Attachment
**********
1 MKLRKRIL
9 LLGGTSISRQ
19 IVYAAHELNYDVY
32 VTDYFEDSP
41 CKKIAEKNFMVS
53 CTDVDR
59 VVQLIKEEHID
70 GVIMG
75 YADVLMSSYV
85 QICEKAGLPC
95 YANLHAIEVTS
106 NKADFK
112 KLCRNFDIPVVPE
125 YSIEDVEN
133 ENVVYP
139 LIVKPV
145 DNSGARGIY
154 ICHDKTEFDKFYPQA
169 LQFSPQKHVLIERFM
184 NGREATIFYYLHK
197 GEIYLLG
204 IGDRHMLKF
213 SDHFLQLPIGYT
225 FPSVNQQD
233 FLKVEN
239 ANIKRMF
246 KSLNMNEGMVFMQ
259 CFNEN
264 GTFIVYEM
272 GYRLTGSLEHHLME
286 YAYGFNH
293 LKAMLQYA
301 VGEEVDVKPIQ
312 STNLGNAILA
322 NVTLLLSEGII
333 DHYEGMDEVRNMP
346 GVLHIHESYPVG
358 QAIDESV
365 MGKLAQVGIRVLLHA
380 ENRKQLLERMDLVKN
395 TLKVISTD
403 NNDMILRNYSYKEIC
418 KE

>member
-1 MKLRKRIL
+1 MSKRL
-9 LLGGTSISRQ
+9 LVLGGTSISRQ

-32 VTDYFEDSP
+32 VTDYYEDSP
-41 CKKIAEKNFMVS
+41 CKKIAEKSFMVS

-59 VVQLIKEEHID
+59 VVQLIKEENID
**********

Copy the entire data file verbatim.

1 MKLRKRIL
9 LLGGTSISRQ
19 IVYAAHELNYDVY
32 VTDYFEDSP
41 CKKIAEKNFMVS
53 CTDVDR
59 VVQLIKEEHID
70 GVIMG
75 YADVLMSSYV
85 QICEKAGLPC
95 YANLHAIEVTS
106 NKADFK
112 KLCRNFDIPVVPE
125 YSIEDVEN
133 ENVVYP
139 LIVKPV
145 DNSGARGIY
154 ICHDKTEFDKFYPQA
169 LQFSPQKHVLIERFM
184 NGREATIFYYLHK
197 GEIYLLG
204 IGDRHMLKF
213 SDHFLQLPIGYT
225 FPSVNQQD
233 FLKVEN
239 ANIKRMF
246 KSLNMNEGMVFMQ
259 CFNEN
264 GTFIVYEM
272 GYRLTGSLEHHLME
286 YAYGFNH
293 LKAMLQYA
301 VGEEVDVKPIQ
312 STNLGNAILA
322 NVTLLLSEGII
333 DHYEGMDEVRNMP
346 GVLHIHESYPVG
358 QAIDESV
365 MGKLAQVGIRVLLHA
380 ENRKQLLERMDLVKN
395 TLKVISTD
403 NNDMILRNYSYKEIC
418 KE

>member
-1 MKLRKRIL
+1 MSKRL
-9 LLGGTSISRQ
+9 LVLGGTSISRQ

-32 VTDYFEDSP
+32 VTDYYEDSP
-41 CKKIAEKNFMVS
+41 CKKIAEKSFMVS

-59 VVQLIKEEHID
+59 VVQLIKEENID